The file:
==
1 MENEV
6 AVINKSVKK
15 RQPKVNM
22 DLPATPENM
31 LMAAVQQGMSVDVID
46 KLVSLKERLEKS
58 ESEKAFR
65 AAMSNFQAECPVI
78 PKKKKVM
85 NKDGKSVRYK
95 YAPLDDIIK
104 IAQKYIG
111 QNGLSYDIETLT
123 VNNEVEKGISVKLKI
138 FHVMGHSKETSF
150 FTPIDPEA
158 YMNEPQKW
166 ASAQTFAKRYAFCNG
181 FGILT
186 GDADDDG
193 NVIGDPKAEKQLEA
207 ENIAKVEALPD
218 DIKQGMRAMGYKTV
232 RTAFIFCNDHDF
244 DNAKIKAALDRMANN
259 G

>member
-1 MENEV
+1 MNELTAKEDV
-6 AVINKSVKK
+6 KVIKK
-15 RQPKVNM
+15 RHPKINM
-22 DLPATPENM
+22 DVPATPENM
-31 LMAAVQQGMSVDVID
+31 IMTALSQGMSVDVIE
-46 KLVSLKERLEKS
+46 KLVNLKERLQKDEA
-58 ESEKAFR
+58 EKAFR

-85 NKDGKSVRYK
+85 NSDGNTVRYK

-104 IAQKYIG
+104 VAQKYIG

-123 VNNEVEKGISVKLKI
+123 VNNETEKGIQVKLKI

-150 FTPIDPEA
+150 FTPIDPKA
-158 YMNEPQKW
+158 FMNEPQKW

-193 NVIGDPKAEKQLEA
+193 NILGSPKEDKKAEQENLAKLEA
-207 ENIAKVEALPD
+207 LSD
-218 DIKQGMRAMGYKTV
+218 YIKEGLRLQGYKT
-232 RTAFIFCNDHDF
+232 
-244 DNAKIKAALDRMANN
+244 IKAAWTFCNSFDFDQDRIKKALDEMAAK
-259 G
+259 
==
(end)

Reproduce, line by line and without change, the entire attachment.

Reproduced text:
1 MENEV
6 AVINKSVKK
15 RQPKVNM
22 DLPATPENM
31 LMAAVQQGMSVDVID
46 KLVSLKERLEKS
58 ESEKAFR
65 AAMSNFQAECPVI
78 PKKKKVM
85 NKDGKSVRYK
95 YAPLDDIIK
104 IAQKYIG
111 QNGLSYDIETLT
123 VNNEVEKGISVKLKI
138 FHVMGHSKETSF
150 FTPIDPEA
158 YMNEPQKW
166 ASAQTFAKRYAFCNG
181 FGILT
186 GDADDDG
193 NVIGDPKAEKQLEA
207 ENIAKVEALPD
218 DIKQGMRAMGYKTV
232 RTAFIFCNDHDF
244 DNAKIKAALDRMANN
259 G

>member
-1 MENEV
+1 MNELTAKEDV
-6 AVINKSVKK
+6 KVIKK
-15 RQPKVNM
+15 RHPKINM
-22 DLPATPENM
+22 DVPATPENM
-31 LMAAVQQGMSVDVID
+31 IMTALSQGMSVDVIE
-46 KLVSLKERLEKS
+46 KLVNLKERLQKDEA
-58 ESEKAFR
+58 EKAFR

-85 NKDGKSVRYK
+85 NSDGNTVRYK

-104 IAQKYIG
+104 VAQKYIG

-123 VNNEVEKGISVKLKI
+123 VNNETEKGIQVKLKI

-150 FTPIDPEA
+150 FTPIDPKA
-158 YMNEPQKW
+158 FMNEPQKW

-193 NVIGDPKAEKQLEA
+193 NILGSPKEDKKAEQENLAKLEA
-207 ENIAKVEALPD
+207 LSD
-218 DIKQGMRAMGYKTV
+218 YIKEGLRLQGYKT
-232 RTAFIFCNDHDF
+232 
-244 DNAKIKAALDRMANN
+244 IKAAWTFCNSFDFDQDRIKKALDEMAAK
-259 G
+259 